For the past few years, our preparations for the school year begin by having a discussion with our kids about whether they want to go to school at all. Our default is to discuss full-time homeschooling, since we could get learning done in less time, and not be constrained by the school calendar. We both have flexible jobs where we could make it work. But the kids have their own ideas.
Our kids all still really, really want to attend school – for at least part of the day. Of course, our kids really, really want to have ice cream for breakfast, but we don’t let them. So I suppose I’d have to clarify that they really, really want to go to school, and we have researched this option and think that it’s a good idea.
To be fair, we have a good situation as these things go. The public elementary school they attend has a full-time gifted program, and all of them are accelerated an additional year within the program. The district and the school have been very flexible with allowing E (profoundly gifted) and H (highly gifted/2e) to both homeschool part-time. The teachers, kids and parents in the program are great, too.
But, we’ve learned from our mistakes and discoveries. E’s learning speed is so fast that we have to reevaluate every 3 months where she is at. (Dave describes it as running full-speed from a train and throwing furniture back to try – unsuccessfully – and slow it down.) Last year, she homeschooled in the morning instead of attending for literacy and math, and she and Dave covered an incredible number of topics and projects, all fueled by her desire to learn. I taught her some basic science, too. When we sat down to document what she had covered over the nine month period, we discovered that she had completed most of a freshman year of high school – at age 9. We were stunned.
As I said, it would actually be easier for us to homeschool full-time, but we would like our kids to attend school for as long as they want. I don’t want to pull them out unless it’s something they really, really want. Which so far they don’t. So, we live between two worlds for now, and it’s doable. (Our only rule: no whining about school.)
So, we’ve decided – based on the above- that it’s a good idea to send them to school at all. The next question we discuss is: what do we all want to get out of the time spent at school?
The school has its own goals: to have our children perform well in class and on their standardized exams. To socialize them, and to teach them gym, music, art, science and social studies. To have them eat lunch and get exercise. It’s also to keep the kids stimulated and occupied for the better part of the day until their parents can come and pick them up.
What are our goals and our children’s goals for school? They are usually not the same. There is some overlap, certainly. Our kids want to see their friends, play at recess, read, learn some interesting math, do some cool art, and bond with their teachers. Dave and I want our kids to discover passions, learn from teachers and classmates, and be as social as they’d prefer to be. We try to communicate that our expectation is for them to be respectful at school, but also allow that we, as a family, have different priorities. Off the yellow brick road, so to speak.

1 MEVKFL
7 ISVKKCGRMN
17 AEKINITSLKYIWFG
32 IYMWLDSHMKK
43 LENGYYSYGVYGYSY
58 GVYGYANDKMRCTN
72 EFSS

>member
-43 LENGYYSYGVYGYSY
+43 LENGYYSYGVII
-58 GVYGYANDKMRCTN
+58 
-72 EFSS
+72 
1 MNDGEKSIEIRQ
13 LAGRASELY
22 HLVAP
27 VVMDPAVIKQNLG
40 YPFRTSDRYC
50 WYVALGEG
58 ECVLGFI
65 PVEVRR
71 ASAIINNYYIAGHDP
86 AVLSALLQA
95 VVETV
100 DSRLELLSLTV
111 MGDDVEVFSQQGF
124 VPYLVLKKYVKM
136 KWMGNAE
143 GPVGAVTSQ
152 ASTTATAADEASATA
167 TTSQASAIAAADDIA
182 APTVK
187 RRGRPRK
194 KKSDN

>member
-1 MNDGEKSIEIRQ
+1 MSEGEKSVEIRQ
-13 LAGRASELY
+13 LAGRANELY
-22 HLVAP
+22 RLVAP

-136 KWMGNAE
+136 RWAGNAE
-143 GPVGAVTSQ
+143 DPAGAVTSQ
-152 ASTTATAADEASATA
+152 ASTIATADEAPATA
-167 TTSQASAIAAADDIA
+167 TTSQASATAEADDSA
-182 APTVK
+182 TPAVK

In addition, we continue to work with all of them on nurturing and managing their multiple intensities. E is managing how to relate to other highly gifted kids who may not share her exact level of intellectual intensity about a subject. At the same time, teaching H not to take on emotional water during the day at school is a huge challenge. She’s like a gigantic sponge taking it all in as the day goes on, and it makes it challenging for her to get anything done at school. A, meanwhile, is learning to balance his need to be social, active and imaginative while at school with his desire to learn subjects they don’t teach much – like science and robotics.
The outcome of the discussion is how we get ready for the school year. E is starting some high school classes in earnest this year, and she wants this to be her priority. So we’ll probably skip some elementary school days when she’s focused and wanting to complete a project. H is trying a creative writing class for gifted kids more at her level, and a math class specifically for kids with a math LD. She’d like to feel more comfortable with her talents. A is excited to have one of the girls’ favorite teachers this coming year, who thankfully also likes to teach lots of math. He also knows he’s going to have to work hard to keep his intensities under control at school.
So far, our kids have responded in a positive way to the discussions. It helps that we are supporting them in something they would like to continue, as opposed to forcing them into a decision. We plan to keep wandering along in the grass, keeping the yellow brick road in sight for now, but not taking it.
Oh, and we still have to get school supplies, clothes, shoes and haircuts. Because, highly gifted or not, they’re still kids.